The third character is Cheyenne (Jason Robards), an escaped prisoner and full-time tough guy wrongly accused of the murder of the McBain family. He's the odd man out in the story, not quite important enough for the lead but in any number of scenes, nevertheless.
And the fourth major character is Harmonica (Charles Bronson), the movie's incarnation of Eastwood's "Man with No Name," a mysterious, flinty-eyed stranger, cool and calculating. "Instead of talking, he plays," says Cheyenne. "He not only plays, he can shoot, too." Bronson is good, but he's no Eastwood.
How long is the film? It takes Leone the first hour just to introduce us to his characters and set up the plot. From there it may be a long haul for some viewers and a total delight for others. The fact is, if you cut every long, lingering glare by half, you'd probably have a film only twenty minutes long; yet it's those long, lingering shots that remain indelibly in memory.
In "Once Upon a Time in the West" Leone tells a mythic tale in mythic proportions, with bigger-than-life, mythic characters. If it all gets maybe a little too reverential at times, just think back on Jack Elam's travails with a pesky housefly early on, and you maybe wonder just how serious Leone intended you to take it.
Heroes, villains, desperados, ladies of the evening, and the inevitable shoot-outs: You'll find them all in what a lot of fans consider Leone's best film. For me, it's at least one of his better offerings.
A preface tells us that the Film Foundation and the Rome Film Festival in association with Sergio Leone Productions and Paramount Pictures made possible the restored version of the movie. I thank them. The video engineers, using MPEG-4/AVC encoding and a dual-layer BD50, reproduce the restoration in all its 2.35:1-ratio glory. We find wonderful detail and definition in the close-ups and more than adequate clarity in medium and long shots. Colors, of which browns, yellows, and blacks dominate, look vibrant. And the cinematography is often stunning. A thin, light, natural print grain is visible throughout, especially in outdoor footage, although it is never objectionable and gives the image a realistically film-like presence.
You can listen to the English track either in a restored monaural in Dolby Digital or a remixed 5.1 in lossless DTS-HD Master Audio. I listened in 5.1, which provides a very clean, very clear midrange, a deep bass, extended highs, and a strong dynamic punch. What you won't find, however, is much activity in the surrounds, nor even a very wide front-channel stereo spread. Nevertheless, Morricone's background music often takes on a pleasant ambient bloom, and there's no denying that those big locomotives sound impressive in multichannel.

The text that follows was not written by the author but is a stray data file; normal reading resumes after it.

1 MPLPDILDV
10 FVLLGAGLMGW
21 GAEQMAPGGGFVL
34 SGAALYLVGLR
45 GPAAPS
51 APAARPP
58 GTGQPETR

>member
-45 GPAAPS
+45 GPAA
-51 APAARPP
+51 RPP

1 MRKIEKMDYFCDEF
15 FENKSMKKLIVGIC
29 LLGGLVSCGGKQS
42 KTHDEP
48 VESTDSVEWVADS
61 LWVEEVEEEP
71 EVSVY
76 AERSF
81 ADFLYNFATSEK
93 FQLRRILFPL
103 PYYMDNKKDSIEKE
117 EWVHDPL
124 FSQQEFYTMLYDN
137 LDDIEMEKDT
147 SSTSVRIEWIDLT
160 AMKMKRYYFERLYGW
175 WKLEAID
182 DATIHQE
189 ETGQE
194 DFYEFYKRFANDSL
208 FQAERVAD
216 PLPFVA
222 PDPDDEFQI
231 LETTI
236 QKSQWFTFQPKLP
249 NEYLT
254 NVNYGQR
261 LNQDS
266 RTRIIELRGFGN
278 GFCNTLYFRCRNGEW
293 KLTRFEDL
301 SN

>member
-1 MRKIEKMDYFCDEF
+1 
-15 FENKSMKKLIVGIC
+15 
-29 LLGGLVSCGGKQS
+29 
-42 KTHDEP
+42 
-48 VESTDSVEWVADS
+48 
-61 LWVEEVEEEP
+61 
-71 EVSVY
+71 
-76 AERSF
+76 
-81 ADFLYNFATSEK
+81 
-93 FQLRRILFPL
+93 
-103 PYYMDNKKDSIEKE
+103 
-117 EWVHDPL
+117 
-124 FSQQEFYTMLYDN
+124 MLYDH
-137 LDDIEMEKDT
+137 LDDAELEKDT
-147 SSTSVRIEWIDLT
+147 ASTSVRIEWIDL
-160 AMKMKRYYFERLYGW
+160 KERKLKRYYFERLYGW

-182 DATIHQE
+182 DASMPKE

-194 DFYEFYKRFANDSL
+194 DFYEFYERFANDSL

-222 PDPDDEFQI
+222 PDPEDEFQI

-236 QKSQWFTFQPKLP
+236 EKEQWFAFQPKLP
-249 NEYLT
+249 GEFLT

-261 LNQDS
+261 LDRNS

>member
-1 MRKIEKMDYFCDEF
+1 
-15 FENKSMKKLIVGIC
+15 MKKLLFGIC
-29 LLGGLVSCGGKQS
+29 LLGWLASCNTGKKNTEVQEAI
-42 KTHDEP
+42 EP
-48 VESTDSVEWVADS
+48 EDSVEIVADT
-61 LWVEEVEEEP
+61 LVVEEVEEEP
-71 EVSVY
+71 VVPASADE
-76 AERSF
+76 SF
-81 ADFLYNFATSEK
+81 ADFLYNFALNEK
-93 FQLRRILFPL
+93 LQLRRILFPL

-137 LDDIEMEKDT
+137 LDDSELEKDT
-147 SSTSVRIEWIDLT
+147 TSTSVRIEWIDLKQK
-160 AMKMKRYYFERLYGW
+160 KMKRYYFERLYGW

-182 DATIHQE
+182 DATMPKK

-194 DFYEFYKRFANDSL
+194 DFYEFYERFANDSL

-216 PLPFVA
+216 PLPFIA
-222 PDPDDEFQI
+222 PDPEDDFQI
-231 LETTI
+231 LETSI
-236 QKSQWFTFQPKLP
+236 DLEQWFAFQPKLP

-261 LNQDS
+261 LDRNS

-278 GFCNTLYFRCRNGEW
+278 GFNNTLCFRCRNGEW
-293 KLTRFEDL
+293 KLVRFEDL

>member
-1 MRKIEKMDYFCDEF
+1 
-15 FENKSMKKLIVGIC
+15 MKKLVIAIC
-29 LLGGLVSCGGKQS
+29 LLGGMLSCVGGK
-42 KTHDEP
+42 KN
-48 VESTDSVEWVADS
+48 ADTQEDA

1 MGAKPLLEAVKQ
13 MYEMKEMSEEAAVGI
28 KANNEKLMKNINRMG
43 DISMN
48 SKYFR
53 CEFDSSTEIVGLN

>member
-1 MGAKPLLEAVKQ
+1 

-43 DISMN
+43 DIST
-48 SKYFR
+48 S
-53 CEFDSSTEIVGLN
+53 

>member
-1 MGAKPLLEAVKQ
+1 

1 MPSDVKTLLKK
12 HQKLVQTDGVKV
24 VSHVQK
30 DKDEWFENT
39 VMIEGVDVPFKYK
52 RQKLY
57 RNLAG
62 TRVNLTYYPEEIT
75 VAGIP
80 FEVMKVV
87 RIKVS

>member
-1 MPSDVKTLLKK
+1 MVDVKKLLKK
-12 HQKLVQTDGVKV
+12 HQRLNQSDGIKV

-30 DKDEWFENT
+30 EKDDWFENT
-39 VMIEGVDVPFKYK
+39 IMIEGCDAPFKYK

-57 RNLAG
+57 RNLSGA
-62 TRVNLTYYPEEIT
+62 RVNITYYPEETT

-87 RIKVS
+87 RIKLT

The disc comes fully loaded with extras. The first is the fact that the disc includes both the restored and theatrical versions of the film in high def. Next, we get an audio commentary with contributions from directors John Carpenter, John Milius, and Alex Cox, film historians Sir Christopher Frayling and Dr. Sheldon Hall, co-star Claudia Cardinale, and other filmmakers. After that, there are four featurettes that combine to produce a lengthy documentary on the making of the film, featuring various of the people involved in the commentary (Ms. Cardinale still looking as lovely as ever): "An Opera of Violence," about twenty-eight minutes; "The Wages of Sin," about nineteen minutes; "Something to Do with Death," about eighteen minutes; and "Railroad: Revolutionizing the West," about six minutes. "Locations Then and Now" is a four-minute segment comparing locations in the movie with how they appear today; and a production gallery provides about five minutes of black-and-white still shots from the film.
The extras conclude with a healthy thirty-three scene selections; bookmarks; a widescreen theatrical trailer in high definition; English, French, and Spanish spoken languages; English, French, Spanish, and Portuguese subtitles; and English captions for the hearing impaired. The disc comes housed in a flimsy Eco-case, further enclosed in a cardboard slipcover.
After watching "Once Upon a Time in the West" again after an absence of many years, I'm fully prepared to say, unequivocally, that it is either the greatest and most-profound Western ever made or the longest and most boring. Yeah, it's that kind of film. Parts of it are brilliant, unforgettable; parts of it meander hopelessly and indulge in what can seem like violence for violence's sake. It's that kind of film.